In the book of Numbers (15:38-39), we read that the Israelites were instructed to "make for themselves fringes on the corners of their garments…that they shall look at it and recall all the commandments of the Eternal and observe them..."
I’ve come to the conclusion we need to change the date of Simchat Torah. Our Jewish festivals must be re-envisioned as inspirational community gatherings of joyful spiritual Jewish celebration. Every single festival needs to be a time of great community involvement and meaning.
Whenever I'm asked if the Jewish holidays are coming early or late this year, I promptly answer that they'll be coming on time. And that's partially true. Rosh Hashanah will always arrive on the first day of the Jewish month of Tishrei just as Hanukkah will always begin on the 25th of Kislev.
At the conclusion of Yom Kippur years ago, I attended a break-the-fast at the home of old friends. I loaded my plate with a bagel, lox, and vegetables and ambled over to a conversational group, where I stood munching and listening.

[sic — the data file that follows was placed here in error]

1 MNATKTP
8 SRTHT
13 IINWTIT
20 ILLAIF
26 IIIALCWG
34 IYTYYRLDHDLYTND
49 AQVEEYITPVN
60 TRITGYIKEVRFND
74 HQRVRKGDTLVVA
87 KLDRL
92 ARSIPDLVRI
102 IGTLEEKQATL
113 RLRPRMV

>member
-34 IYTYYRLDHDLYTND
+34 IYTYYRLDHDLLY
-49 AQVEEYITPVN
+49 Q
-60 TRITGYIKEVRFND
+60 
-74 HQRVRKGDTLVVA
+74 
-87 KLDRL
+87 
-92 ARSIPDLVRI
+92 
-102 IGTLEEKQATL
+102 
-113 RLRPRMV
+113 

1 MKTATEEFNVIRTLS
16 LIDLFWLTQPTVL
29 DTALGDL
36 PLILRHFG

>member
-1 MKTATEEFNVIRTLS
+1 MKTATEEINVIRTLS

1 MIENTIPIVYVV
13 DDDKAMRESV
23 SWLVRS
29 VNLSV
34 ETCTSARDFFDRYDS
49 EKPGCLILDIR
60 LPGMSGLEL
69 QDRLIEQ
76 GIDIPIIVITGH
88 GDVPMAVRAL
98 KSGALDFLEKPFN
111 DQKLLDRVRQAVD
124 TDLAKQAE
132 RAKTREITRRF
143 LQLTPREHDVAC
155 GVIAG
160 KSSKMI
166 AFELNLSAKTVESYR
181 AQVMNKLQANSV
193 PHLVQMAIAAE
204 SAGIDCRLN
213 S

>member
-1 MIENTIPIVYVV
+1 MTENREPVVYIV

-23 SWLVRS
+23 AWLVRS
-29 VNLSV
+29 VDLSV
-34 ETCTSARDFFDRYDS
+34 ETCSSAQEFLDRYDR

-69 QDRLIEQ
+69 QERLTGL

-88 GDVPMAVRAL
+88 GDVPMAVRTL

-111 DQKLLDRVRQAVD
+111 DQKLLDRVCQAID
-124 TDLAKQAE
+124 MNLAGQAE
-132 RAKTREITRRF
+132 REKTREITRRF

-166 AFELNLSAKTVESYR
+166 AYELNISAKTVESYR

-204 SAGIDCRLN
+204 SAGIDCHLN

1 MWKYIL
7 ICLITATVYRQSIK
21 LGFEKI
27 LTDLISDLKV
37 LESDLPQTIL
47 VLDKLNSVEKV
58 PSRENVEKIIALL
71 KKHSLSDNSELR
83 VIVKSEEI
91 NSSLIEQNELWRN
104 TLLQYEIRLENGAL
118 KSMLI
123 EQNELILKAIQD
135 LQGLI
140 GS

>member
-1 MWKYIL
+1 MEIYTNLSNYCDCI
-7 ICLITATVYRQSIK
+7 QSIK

When I think of the word “hope,” one sentence comes to mind: Hope is a dangerous thing.
I don't remember where or when I first heard the statement, and I'm fairly sure it was intended as a warning, but the idea has stuck with me.
Hope is a dangerous thing.
A Major League Baseball committee proposed new rules last month for using instant replay to correct the mistakes of umpires – and I’ve been thinking about how much easier things would be if we could just apply those rules to everyday life.
We asked clergy across North America which music, books, art, movies and more help them get into a reflective state of mind as they gear up for the High Holidays.
Sure enough, last week I saw the first chatzav flower of the season – which was actually sort of surprising, as it's been several years since the last leap year, so the holidays are "early" in the solar year this year.
Most rabbis spend the summer months preparing for the High Holydays. This summer, my High Holiday preparation included travelling to Lucknow, India, with 16 rabbis representing Orthodox, Conservative, Reform, Reconstructionist, and Renewal Jewish communities across America.